After much gung-ho and political/social/civil protests, India finally let the doors open up to FDI in multi-brand retail. The decision came on the back of economic slowdown and snail-pace growth prospects apparent the world over, thus boosting sentiments in at least our country (though not everyone is happy with the decision).
Mass impact decisions are normally followed by criticism and opposition. This one is no exception and over the past couple of years, we have seen unfolding of series of events which kept reminding the foreign investors that entering India is no cake walk.
A Brief of the matter
As we all know foreign direct investment (FDI) is the investment directly into production in the domestic country by the company located in another country. This can take any form ranging from acquisition to Greenfield investments.
Starting from a baseline of less than $1 billion in 1990, a recent UNCTAD survey projected India as the second most important FDI destination (after China) for transnational corporations during 2010–2012. As per the data, the sectors which attracted higher inflows were services, telecommunication, construction activities and computer software and hardware. Mauritius, Singapore, U.S and U.K were among the leading sources of FDI.
On 14 September 2012, Government of India allowed FDI; in aviation upto 49%, in Broadcast sector upto 74%, in multi-brand retail upto 51% and in single-brand retail upto 100%.
What does this mean? Well, as far as the retail sector goes up till now if a domestic company needed foreign funding, products sold by it to the general public should be of a ‘single brand’ and thus multi brand retailers were not able to tap foreign funds.
However in a step-by-step manner, the Govt. Has opened up the retail sector to FDI as seen below:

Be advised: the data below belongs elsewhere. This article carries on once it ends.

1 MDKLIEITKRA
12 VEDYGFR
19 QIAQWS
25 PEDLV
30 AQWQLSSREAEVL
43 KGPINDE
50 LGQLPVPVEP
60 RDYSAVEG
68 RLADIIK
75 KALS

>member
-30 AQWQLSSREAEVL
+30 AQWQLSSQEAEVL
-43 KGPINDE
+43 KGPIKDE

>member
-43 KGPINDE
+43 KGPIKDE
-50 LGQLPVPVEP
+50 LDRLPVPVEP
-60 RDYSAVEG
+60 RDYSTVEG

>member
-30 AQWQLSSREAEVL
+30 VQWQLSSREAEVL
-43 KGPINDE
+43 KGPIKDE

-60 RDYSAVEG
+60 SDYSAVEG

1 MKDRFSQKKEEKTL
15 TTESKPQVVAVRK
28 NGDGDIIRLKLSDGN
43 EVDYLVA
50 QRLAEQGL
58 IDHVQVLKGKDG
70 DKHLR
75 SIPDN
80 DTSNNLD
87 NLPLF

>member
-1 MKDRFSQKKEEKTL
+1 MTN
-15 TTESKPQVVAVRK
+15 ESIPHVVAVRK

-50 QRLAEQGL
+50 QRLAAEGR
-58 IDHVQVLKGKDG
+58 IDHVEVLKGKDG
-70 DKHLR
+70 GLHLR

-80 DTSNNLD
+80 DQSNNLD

– In 1997, FDI in cash and carry (wholesale) with 100% ownership was allowed
– 51% investment in a single brand retail was allowed later
Now, 51% FDI is allowed in multi-brand retail as well along with partial freeway in the aviation sector also (Mr Mallya must be smiling at that!).
Indian continent is a retail goldmine with over 1.2 billion people to be tapped. Retail market here is estimated to be worth $450 billion and the fastest growing retail market in the world. It accounts for nearly 14-15% of the GDP.
Now in such circumstances, if a foreign player shows interest to enter the Indian continent and eat up the market with its scale and technology, would obviously trigger outburst among the native people.
The protest that we have been witnessing against the FDI in retail from quite some time is due to the fear of losing jobs, uncompetitive terms of operations by the foreign entity, shutting of SME outlets, outgo of wealth earned through domestic resources and many others.
The people are not wrong in protesting, in that anyone threatening to enter your territory would face opposition from you, but the method in which they carry out their outrage is wrong. Solving of problems through mutual decision making and understanding is the best way to avoid hostile situations and now that FDI is entering, we should be prepared with our terms of allowing foreign entities to work in a open but watchful manner with strong conditions laid out in front of them so that they do not harm our well-being.
FDI into the country has many advantages like technology upgradation, new products and service availability, operational efficiency to name a few. In contrast there also lies the above feared ill effects of FDI and thus the only way to control them is to let them enter with certain well laid out and strongly enforced pre-conditions.
Meanwhile, companies like Wal-Mart, IKEA, Carrefour are waiting to set up shops in India, but we as true citizens would openly welcome them with our arms open and eyes wide open.
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